Wed, 19 Jan 2022

© Provided by Xinhua

On Dec. 8, 1981, then mayors of Guangzhou and Los Angeles Liang Lingguang and Tom Bradley signed the sister-city agreement at the Los Angeles City Hall, setting up one of the first sister-city relationships between major cities of China and the United States not long after the two countries established diplomatic ties.

LOS ANGELES, Dec. 9 (Xinhua) -- "As sister cities, the bonds between Guangzhou and Los Angeles are strong and lasting and I do hope that we can accomplish working together in the decades ahead," Eric Garcetti said via video at a reception held on Wednesday.

At the night celebrating the 40th anniversary of the two cities' special relationship, the mayor of the second largest city of the United States noted that during the past four decades, the two cities have exchanged goods, ideas and best practices with each other.

Last year, they extended mutual support during the challenging times posed by COVID-19, Garcetti said, adding that "we strengthen one another."

Garcetti's remarks were echoed by Chinese Ambassador to the United States Qin Gang, who sent a congratulatory message to the event.

Qin, in the message, expressed his hope that the two cities will especially explore better economic cooperation in the post-epidemic era, jointly make constructive efforts in combating climate change, and strengthening people-to-people exchanges.

On Dec. 8, 1981, then mayors of Guangzhou and Los Angeles Liang Lingguang and Tom Bradley signed the sister-city agreement at the Los Angeles City Hall, setting up one of the first sister-city relationships between major cities of China and the United States not long after the two countries established diplomatic ties.

© Provided by Xinhua

Zhang Ping, Chinese consul general in Los Angeles, recalled the episode in his speech at Millennium Biltmore Hotel in downtown Los Angeles, saying the blessed special relationship had yielded fruitful results in cooperation between the two cities in a wide array of fields such as trade, investment, culture and education.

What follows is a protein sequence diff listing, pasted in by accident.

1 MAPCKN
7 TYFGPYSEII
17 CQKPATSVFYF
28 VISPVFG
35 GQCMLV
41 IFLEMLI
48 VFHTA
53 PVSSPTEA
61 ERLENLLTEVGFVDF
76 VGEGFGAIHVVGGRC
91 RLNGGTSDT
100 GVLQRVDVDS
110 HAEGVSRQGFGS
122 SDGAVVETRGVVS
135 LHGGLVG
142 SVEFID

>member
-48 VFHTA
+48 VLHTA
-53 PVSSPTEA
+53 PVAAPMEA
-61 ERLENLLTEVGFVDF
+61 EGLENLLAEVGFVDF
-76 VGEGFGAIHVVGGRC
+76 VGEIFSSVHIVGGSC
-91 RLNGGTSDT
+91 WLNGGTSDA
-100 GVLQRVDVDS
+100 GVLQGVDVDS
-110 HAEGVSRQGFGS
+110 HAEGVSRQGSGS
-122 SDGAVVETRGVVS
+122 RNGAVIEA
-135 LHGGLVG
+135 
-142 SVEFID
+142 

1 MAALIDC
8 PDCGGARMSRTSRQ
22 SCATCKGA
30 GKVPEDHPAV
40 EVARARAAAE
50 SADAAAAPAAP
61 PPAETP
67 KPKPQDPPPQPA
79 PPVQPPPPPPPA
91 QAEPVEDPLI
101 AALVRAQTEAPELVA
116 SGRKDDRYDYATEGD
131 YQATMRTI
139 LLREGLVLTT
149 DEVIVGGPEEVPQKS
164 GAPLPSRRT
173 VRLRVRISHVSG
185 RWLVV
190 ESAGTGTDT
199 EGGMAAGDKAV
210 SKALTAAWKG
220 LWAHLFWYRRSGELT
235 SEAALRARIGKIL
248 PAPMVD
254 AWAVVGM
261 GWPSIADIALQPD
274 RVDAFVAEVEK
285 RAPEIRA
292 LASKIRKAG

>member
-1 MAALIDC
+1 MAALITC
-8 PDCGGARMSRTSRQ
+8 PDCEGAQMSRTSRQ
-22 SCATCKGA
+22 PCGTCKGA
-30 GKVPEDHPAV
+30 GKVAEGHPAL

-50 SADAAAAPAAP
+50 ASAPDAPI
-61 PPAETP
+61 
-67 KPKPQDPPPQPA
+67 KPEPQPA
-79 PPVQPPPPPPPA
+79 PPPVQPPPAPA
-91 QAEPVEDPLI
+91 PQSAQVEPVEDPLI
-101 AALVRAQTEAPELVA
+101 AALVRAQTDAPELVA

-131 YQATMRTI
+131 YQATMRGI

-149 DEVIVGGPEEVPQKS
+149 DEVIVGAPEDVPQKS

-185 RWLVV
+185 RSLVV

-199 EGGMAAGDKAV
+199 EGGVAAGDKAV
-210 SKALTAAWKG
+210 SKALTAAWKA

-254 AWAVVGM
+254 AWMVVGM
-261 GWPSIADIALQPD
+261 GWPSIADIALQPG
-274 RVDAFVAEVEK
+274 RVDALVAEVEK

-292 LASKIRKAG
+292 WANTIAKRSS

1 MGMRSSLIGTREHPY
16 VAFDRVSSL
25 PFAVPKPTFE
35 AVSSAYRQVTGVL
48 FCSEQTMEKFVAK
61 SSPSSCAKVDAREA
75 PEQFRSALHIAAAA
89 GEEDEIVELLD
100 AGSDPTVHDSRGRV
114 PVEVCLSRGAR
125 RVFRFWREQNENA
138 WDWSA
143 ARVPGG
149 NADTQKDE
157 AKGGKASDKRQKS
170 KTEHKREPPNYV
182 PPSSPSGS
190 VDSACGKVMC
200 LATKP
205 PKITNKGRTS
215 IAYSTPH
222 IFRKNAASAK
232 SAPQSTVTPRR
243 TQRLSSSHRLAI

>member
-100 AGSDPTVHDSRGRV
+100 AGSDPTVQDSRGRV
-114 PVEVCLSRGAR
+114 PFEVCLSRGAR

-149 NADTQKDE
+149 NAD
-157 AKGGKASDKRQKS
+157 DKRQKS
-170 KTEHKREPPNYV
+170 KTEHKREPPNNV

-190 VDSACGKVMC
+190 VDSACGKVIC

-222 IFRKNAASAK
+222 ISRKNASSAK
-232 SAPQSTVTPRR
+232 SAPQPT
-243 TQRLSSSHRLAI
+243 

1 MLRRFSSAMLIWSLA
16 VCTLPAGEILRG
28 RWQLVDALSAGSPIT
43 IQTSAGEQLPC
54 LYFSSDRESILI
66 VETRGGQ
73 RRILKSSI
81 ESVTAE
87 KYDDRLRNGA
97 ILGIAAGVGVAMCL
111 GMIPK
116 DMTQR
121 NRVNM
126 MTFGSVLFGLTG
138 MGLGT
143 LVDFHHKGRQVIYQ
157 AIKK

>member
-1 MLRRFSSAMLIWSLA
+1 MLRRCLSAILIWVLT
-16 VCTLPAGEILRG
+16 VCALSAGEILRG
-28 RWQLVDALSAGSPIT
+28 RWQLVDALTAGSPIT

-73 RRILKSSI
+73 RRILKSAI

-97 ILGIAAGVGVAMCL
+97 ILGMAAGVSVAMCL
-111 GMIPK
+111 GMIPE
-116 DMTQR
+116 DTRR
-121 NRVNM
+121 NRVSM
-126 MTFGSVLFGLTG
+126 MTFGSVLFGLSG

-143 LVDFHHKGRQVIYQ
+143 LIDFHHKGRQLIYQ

Referring to the expansion of the sister-city relationship to the Los Angeles-Guangzhou-Auckland Tripartite Economic Alliance, which was built in 2014, Garcetti called it a new step to "create opportunities for trades and investments and power our markets."

Nina Hachigian, deputy mayor of International Affairs for Los Angeles, said the tripartite economic alliance has brought "valuable insights."

"The partnership is an inspiration and a model for other global cities," she said in a speech at Wednesday's event.

Including Guangzhou and Los Angeles, there are around 280 pairs of sister provinces/states and sister cities established between China and the United States, Consul General Zhang noted.

"At this critical juncture when China and the U.S. are trying to find the right way to get along with each other in the new era, it is important that we value the role of the sister-city relationships and continue our efforts to ensure our cities and our people remain engaged, and friendship and goodwill are upheld," Zhang added.

"The Chinese side is committed to strengthening subnational exchanges and cooperation with the U.S. side," Ambassador Qin said in his message.

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